HIGHLAND PARK – Highland Park is considering closing golf operations at Highland Park Country Club, a public facility, and turning the course into open space and a habitat for native plants and animals.
Here is a news release from the Park District of Highland Park outlining its position on the golf course:
The Park District of Highland Park is requesting permission from the City of Highland Park to stop golf operations at the Highland Park Country Club (HPCC) as of December 31, 2017. The decision was approved by the Park Board at the July 25 meeting.
The City owns the HPCC property and the Park District is a leaseholder and manager of the golf and banquet operations as part of an Intergovernmental Agreement. The Park District staff recommended the request to stop golf operations based on a five-year trend of lower than anticipated golf participation and associated revenue as well as increasing expenses at the aging country club. Estimated expenditures to open the HPCC golf course in 2018 will be $400,000. To bring the course back to basic standards would require an additional $1.5 to $3 million investment.
“It is a financially prudent decision to make this request to the City,” said Brian Kaplan, Board President of the Park District of Highland Park. “Highland Park residents deserve to have their tax dollars invested into operations that are self-sufficient and benefit the entire community.”
If the City approves the request, the Park District would transition the golf course into an open space for passive recreation as well as create habitat for native plants and animals. Planning for the transition would begin fall 2017. The property would also connect to the Skokie River Woods which recently underwent a five-year restoration by the Park District.
Resident surveys and focus groups conducted as part of GreenPrint 2024, the District’s 10-year master plan, rated passive open spaces for walking and biking as a top priority for the community. “It is rare for a community like Highland Park to have the opportunity to create a large community park in the center of town,” said Liza McElroy, executive director for the Park District of Highland Park. “Though smaller in scale, we envision the property to be similar to the Lake County’s Independence Grove – a beautiful community destination for all ages with natural landscapes and lakes.”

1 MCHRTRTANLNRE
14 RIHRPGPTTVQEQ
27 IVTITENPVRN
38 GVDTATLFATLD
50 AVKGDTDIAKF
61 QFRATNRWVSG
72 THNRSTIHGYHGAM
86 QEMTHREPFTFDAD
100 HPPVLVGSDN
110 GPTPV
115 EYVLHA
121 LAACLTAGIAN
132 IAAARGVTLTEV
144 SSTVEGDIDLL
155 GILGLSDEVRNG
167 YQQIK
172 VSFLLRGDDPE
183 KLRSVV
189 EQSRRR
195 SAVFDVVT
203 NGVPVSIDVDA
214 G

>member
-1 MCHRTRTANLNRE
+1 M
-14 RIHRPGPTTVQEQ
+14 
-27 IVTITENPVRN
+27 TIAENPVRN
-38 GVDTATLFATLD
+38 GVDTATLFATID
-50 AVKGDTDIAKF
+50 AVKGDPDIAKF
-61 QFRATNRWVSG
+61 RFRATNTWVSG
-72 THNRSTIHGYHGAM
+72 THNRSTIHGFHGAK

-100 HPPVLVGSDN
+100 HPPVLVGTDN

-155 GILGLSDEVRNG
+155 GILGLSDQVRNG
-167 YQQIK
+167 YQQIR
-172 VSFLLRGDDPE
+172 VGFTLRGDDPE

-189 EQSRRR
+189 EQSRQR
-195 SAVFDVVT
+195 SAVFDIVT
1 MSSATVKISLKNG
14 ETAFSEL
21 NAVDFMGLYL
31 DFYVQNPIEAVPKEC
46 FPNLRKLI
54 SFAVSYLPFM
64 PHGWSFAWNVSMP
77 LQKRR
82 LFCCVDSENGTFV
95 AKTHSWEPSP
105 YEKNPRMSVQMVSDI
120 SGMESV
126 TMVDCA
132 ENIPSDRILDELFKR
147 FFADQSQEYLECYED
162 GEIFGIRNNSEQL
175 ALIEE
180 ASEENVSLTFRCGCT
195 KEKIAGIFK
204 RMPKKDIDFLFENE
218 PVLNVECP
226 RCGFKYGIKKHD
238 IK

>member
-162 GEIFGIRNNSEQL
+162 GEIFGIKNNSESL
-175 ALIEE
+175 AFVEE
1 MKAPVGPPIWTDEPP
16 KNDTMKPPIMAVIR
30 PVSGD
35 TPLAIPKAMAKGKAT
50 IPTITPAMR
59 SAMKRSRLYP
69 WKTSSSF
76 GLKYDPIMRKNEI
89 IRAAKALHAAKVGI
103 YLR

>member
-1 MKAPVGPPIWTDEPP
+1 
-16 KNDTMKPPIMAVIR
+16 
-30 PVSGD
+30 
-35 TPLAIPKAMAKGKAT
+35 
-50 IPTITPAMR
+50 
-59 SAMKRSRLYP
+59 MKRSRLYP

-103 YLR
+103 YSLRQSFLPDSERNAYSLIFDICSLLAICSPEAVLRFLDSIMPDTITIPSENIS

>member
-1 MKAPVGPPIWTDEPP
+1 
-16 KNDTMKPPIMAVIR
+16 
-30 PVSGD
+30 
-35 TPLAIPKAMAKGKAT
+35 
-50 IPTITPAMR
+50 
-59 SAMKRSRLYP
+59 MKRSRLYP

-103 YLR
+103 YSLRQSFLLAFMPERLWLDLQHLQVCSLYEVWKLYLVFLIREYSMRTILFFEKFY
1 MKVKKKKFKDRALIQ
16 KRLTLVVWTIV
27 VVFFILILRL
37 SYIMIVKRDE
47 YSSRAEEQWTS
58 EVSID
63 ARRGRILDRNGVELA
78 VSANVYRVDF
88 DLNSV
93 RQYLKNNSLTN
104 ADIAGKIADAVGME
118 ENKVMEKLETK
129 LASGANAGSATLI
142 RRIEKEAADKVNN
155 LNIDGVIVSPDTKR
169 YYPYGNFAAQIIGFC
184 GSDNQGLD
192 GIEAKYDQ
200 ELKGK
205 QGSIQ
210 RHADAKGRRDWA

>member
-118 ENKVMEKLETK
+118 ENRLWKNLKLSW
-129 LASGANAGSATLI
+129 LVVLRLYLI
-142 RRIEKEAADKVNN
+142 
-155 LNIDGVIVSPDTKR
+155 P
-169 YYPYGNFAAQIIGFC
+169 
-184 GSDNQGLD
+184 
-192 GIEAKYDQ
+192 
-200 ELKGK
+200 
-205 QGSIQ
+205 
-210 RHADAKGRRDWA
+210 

Plans to expand the existing lakes on the HPCC property would also create stormwater storage capacity benefitting the entire Highland Park community – an added benefit considering the recent devastating flooding earlier this month. The Park District would leverage existing partnerships with Commonwealth Edison Green Region Program, Openlands, City of Highland Park, Illinois Department of Natural Resources, and Lake Country Forest Preserve.
In 1996, twenty-one years ago, the Park District of Highland Park entered into an Intergovernmental Agreement with the City of Highland Park in response to the community’s desire to save the HPCC property from development and maintain its status as open land. To fund the purchase of the property, the City of Highland Park issued bonds. The agreement set forth that the City would operate the HPCC until the bonds were paid in full, which occurred in 2014. Once the bonds were paid, the City and Park District were to enter into a 99-year lease, in which the Park District would operate and maintain the property. The City and Park District are in year three of the lease agreement.
The City owns the property and under the terms of the lease, the Park District cannot change the use of the property without the written consent of the City. The Park District may also purchase the property from the City and then change its use without the City’s consent.
In addition, in 2002 the Park District, City, and Lake County entered into a separate Intergovernmental Conservation Easement Agreement for the HPCC property. And, any recreational use of the property must conform with substantive Conservation Easements.
The Park District’s Sunset Valley Golf Course, which is currently undergoing a major renovation is expected to re-open mid-summer 2018. Should the City approve the District’s request to stop golf operations at the HPCC, the Park District will seek an agreement with a neighboring public golf course to provide Highland Park residents with a golf option for the early part of the 2018 golf season until the re-opening of Sunset Valley.
From the Park District of Highland Park